Knowledge @ Wharton recently published a piece on the Real Drivers of Corruption in India and the Rest of the World that is a great read and great food for thought. Corruption is definitely one of the most important and topical issues in India today, and while we might like to think that the Zero Rupee Note would fix the problem, that’s just another one of Mario’s pipe dreams.
But the real insight into the article is that there is no innate difference, just differences of scale between business ethics in America and India. The differences that exist, which can be generally attributed to differences in the development, institutionalization, and capital generation stages of the two countries, are relatively minor and there are significant similarities between business in India today and business in America during the “robber barrons” age (from 1890 to 1934).
And while India has a common practice of using the politico-business nexus of “getting policies fixed, obtaining clearances, and resolving irregularities”, America lobbying, and, more recently, Super PACs (Political Action Committees), which often pour money into the pockets of potential senators and congresspeople than bribery in India ever could. After all, almost all major businesses understand the need to engage lobbyists. That is the price they pay for access to the U.S. Congress to fix policy, obtain legislative clearances, and influence political decision making. When you get right down to it, lobbying is just civilized, legalized, bribery.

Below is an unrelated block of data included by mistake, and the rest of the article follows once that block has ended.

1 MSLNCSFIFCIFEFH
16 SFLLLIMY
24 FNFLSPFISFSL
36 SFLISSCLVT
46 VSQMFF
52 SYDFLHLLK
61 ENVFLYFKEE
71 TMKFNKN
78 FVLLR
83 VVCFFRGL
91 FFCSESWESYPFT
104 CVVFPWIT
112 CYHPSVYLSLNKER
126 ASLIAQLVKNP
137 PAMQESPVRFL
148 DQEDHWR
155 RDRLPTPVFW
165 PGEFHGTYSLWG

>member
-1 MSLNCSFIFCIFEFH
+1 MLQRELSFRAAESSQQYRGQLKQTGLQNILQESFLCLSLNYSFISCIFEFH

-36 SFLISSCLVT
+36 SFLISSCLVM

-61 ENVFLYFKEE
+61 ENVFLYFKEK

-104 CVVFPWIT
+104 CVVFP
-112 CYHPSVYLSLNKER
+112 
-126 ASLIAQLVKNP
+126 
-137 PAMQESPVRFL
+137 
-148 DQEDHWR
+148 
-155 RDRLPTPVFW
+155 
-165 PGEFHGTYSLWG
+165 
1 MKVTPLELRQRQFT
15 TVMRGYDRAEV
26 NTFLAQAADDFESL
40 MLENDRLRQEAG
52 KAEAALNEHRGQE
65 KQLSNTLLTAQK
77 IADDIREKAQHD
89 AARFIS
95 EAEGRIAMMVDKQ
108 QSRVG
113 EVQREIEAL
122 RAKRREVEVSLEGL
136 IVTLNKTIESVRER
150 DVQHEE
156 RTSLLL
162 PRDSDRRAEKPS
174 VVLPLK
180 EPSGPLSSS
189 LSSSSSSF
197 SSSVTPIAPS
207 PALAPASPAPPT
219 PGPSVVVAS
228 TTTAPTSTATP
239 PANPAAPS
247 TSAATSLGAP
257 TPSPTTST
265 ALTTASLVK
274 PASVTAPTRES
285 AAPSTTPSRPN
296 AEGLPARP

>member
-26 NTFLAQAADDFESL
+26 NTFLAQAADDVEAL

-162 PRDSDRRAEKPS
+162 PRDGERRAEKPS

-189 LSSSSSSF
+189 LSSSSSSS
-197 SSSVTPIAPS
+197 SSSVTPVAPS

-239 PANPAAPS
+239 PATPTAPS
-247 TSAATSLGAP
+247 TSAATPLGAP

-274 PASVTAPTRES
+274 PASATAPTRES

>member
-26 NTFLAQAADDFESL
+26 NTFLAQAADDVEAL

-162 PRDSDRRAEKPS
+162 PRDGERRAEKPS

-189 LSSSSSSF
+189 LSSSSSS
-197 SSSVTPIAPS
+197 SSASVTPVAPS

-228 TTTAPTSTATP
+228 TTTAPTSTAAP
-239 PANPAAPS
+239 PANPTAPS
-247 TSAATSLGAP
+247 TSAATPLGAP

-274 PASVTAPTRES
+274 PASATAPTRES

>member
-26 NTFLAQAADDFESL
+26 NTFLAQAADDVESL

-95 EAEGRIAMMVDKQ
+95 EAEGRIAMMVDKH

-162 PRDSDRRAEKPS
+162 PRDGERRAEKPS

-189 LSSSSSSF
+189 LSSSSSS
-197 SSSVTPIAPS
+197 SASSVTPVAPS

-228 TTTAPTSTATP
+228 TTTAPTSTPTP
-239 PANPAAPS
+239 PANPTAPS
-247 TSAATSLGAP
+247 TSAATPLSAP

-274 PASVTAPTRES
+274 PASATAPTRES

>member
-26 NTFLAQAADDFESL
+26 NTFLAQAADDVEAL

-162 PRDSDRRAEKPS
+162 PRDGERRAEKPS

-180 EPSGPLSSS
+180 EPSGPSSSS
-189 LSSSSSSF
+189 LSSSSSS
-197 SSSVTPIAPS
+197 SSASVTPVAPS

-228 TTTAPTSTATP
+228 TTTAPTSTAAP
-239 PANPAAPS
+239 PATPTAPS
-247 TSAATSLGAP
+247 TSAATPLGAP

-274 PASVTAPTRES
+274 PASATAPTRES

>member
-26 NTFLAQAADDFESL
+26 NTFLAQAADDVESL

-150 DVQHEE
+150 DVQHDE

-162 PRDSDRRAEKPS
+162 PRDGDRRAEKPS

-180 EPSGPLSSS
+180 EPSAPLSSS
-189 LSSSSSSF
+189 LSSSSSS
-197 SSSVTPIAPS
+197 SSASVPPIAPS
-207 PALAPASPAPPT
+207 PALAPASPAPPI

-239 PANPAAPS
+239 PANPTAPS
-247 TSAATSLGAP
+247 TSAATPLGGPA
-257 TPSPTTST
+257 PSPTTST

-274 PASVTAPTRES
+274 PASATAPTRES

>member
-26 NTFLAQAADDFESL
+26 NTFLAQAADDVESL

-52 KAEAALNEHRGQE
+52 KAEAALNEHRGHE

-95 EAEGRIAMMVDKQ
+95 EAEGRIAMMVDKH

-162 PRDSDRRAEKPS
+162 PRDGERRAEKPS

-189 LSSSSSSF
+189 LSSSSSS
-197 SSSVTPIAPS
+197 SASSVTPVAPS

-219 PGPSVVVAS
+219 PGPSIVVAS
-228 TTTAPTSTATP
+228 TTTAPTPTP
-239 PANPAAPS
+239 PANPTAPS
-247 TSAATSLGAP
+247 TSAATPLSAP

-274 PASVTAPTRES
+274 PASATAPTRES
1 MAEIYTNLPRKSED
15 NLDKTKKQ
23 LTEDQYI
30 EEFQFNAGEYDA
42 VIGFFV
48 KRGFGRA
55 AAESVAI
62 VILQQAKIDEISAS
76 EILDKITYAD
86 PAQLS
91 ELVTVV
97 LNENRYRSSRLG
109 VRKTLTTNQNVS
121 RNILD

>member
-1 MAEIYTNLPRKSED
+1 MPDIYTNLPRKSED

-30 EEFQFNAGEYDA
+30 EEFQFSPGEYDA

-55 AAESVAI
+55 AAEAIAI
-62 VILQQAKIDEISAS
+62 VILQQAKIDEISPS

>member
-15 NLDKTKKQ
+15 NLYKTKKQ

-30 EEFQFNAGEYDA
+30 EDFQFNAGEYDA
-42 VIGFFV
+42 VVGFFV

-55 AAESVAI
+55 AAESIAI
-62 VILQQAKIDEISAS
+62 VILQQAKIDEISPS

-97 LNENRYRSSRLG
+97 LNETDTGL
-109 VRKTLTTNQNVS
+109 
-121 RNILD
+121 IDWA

However, since India doesn’t have a semi-structured “lobbying” process, the absence of institutional safeguards ensures that the process of influence peddling is a free-for-all. The authors argue that this is why the level of corruption in India is much larger than in America, but if you take a step back, there is nothing innately or structurally different between the American and Indian processes. In both countries, companies give money to people and groups they believe can help advance their cause.
However, the situation in India is now similar to the situation in America a century ago because of the recent waves of foreign capital flooding into India and the creation of a new class of billionaires — overnight — with the granting of spectrum licenses that allowed a select few to offer spectrum (mobile) based telecommunications services to a country with over a Billion people. As a result, the politicians, who made the awardees rich with the license grants, created a render unto Caesar what is Caesar’s type of demand, which was met because of the flood of money these Billionaires had at their disposal. But the truth is that, relatively speaking, the level of corruption in India is not much more than in America, the difference is that India is still in the “Wild West” phase of economic develop, and America has civilized the process of bribing through lobbyist intermediaries who, because they don’t make the Congressional vote, can’t guarantee results — but considering that the reality is that lobbyists who don’t get results don’t keep their jobs …